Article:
John Osborne and Arthur Miller A Comparative Study (1945-1970)

Wahsh, Mona 


The second half of the 20th century witnessed frustration and loss of hope after the termination of the Second World War. In addition , the increase of the spirit of competition created citizens who felt compelled to join a race that never ended. John Osborne (1929-1994) and Arthur Miller (1915-2005) reflect in their plays this feeling of frustration from different perspectives. The thesis places them within their contemporaries. Osborne concentrates on the prevalence of this spirit amongst youth in particular, especially after most of the British colonies gained their independence, leading to the loss of the presumed British Empire of the ever- lasting shining sun. The youth were frustrated to the extent of losing hope in life. They had the feeling that they had nothing worth living for or even dying for. John Osborne represents this feeling in his plays, questioning the possibility of having any family atmosphere in most of his plays. Being the leader of The Angry Movement, he just provokes anger throughout his plays, attacking several targets simply to drive the audience to take action. Miller, on the other hand, concentrates on the fallacy of The American- Dream. He tackles the consequences of the competitive atmosphere prevailing in the American society that threatens the stability of the family. Contrary to Osborne, he believes in the importance of the family, therefore he attacks everything that threatens the stability of it. Both playwrights protest against the deterioration in their societies. The introduction discusses these deteriorating conditions in both societies. The first chapter discusses the theme of protest and anger. The second chapter discusses the theme of family relations. Finally the third chapter concentrates of their style and technique. The conclusion sums up the findings of the thesis.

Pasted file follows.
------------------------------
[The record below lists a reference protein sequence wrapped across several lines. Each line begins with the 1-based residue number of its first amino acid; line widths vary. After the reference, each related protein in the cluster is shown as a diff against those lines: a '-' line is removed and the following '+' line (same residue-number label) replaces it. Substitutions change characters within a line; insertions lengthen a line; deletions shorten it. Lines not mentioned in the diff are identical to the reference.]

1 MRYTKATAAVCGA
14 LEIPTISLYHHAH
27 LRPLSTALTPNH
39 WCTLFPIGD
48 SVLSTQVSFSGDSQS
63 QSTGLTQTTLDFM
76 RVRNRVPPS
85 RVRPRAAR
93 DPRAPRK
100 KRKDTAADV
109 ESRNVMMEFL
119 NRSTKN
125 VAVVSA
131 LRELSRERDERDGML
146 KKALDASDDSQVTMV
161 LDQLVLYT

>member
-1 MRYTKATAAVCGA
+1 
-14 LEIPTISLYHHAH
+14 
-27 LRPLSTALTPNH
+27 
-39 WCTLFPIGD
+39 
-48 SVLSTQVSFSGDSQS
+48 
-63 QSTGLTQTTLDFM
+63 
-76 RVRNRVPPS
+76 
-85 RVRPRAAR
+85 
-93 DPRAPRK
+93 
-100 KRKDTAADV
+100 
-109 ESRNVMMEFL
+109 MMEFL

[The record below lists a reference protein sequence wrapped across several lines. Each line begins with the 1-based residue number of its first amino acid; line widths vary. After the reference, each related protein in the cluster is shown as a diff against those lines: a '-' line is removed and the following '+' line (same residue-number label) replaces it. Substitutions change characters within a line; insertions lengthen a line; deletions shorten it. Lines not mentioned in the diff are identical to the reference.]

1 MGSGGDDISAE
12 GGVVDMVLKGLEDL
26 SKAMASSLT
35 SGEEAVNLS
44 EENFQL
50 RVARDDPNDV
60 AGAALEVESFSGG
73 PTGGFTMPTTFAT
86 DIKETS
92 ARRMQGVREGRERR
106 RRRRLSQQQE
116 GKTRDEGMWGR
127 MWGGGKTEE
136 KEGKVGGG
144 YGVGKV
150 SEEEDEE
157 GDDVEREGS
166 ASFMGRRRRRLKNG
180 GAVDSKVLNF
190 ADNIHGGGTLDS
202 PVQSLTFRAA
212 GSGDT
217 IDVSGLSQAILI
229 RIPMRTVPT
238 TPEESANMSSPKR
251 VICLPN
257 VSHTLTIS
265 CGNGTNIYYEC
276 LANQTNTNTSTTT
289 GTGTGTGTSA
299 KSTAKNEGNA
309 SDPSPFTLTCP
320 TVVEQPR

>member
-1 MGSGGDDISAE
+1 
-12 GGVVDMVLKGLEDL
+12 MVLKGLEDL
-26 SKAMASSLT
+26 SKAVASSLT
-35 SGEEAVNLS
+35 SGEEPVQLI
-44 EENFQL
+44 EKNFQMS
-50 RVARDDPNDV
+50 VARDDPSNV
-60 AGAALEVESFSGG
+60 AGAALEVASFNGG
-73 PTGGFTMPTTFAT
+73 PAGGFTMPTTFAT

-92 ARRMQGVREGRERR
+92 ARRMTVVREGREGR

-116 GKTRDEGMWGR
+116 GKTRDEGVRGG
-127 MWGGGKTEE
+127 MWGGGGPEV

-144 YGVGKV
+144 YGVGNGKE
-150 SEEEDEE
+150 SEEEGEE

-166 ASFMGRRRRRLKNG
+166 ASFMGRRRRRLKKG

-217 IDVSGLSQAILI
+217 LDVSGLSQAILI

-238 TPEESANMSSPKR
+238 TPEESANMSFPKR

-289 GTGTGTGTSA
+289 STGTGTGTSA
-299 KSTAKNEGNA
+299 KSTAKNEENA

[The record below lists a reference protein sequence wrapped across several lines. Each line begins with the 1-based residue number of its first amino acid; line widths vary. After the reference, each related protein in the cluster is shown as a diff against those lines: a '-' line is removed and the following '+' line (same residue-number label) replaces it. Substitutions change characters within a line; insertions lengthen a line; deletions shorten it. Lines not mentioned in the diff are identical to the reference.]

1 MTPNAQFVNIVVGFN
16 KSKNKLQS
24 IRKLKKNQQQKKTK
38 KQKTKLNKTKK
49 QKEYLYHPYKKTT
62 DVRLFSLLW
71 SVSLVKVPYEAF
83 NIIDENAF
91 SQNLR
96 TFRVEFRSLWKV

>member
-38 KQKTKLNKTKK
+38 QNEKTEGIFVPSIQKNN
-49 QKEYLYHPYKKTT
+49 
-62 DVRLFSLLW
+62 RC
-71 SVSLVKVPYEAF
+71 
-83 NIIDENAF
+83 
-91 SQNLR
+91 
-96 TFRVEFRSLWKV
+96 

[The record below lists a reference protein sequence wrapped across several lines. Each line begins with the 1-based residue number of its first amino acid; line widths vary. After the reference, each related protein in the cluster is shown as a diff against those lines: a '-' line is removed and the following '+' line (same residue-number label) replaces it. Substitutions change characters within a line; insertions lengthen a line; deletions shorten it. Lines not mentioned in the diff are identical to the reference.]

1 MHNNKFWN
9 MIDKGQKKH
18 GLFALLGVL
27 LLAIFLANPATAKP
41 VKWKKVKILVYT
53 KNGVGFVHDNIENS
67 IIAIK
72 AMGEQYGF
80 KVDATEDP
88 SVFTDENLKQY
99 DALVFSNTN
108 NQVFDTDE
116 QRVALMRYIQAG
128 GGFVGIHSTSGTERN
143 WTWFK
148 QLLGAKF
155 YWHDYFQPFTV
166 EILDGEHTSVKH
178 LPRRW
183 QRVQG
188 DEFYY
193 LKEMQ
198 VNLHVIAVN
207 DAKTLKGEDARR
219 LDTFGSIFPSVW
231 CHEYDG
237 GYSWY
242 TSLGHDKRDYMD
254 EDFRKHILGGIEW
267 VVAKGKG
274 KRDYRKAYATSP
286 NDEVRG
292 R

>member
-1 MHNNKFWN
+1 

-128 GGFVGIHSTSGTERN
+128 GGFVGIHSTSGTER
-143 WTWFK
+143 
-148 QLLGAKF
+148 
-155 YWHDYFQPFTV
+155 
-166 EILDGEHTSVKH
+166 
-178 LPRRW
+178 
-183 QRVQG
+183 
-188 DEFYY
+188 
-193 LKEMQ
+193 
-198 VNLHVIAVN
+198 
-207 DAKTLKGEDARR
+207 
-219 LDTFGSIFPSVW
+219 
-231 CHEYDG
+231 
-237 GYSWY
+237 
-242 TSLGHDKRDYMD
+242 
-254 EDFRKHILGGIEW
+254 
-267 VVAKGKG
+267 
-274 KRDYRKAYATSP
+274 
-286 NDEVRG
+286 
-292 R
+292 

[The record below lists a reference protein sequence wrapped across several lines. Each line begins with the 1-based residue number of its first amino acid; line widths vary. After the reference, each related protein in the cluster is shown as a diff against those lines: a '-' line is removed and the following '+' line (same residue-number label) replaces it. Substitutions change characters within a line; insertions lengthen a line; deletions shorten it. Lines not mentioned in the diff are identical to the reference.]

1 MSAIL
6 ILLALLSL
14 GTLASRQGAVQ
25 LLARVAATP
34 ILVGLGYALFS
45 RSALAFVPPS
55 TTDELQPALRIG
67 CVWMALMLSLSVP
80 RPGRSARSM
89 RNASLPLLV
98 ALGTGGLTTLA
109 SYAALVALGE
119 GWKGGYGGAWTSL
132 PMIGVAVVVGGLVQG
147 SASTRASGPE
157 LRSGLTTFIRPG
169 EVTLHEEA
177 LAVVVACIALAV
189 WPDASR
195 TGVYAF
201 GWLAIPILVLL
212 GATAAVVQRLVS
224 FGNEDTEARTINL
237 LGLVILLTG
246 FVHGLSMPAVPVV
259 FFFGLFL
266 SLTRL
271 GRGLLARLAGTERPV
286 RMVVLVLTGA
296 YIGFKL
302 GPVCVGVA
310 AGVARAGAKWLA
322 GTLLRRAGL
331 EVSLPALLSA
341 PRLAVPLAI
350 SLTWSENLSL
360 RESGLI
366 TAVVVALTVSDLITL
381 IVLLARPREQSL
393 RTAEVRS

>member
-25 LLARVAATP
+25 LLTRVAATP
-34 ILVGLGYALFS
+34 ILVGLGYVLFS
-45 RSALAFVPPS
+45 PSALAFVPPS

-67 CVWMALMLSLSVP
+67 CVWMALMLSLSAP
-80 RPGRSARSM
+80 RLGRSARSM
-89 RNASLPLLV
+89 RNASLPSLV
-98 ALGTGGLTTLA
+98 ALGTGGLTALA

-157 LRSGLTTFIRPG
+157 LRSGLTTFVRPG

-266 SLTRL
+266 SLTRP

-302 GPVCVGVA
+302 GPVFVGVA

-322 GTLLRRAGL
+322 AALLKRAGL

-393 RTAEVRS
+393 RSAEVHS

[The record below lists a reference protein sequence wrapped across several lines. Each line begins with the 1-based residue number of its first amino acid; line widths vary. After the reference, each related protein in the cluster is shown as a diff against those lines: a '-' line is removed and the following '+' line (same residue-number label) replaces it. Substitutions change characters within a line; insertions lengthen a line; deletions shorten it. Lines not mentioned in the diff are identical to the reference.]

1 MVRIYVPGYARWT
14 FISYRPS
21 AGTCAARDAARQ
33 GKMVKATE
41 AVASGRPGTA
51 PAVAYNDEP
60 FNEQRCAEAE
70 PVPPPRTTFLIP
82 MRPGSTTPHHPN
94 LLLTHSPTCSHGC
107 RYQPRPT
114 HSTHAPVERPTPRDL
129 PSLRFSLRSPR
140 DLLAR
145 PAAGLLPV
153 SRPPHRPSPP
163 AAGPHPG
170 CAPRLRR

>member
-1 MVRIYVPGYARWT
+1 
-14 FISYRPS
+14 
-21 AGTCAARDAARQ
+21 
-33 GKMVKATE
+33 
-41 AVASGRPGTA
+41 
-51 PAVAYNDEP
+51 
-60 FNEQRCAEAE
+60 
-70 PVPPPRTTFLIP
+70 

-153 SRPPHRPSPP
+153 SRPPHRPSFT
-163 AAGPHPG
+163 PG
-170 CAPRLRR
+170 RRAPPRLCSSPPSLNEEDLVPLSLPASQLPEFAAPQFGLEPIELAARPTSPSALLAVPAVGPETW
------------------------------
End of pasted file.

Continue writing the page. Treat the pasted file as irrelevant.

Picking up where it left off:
Other data

Other Titles M.A. Thesis
Issue Date 1-Apr-1984
Publisher Faculty of Women - Ain Shams University
Series/Report no. ;183
Description M.A. Thesis Abstract

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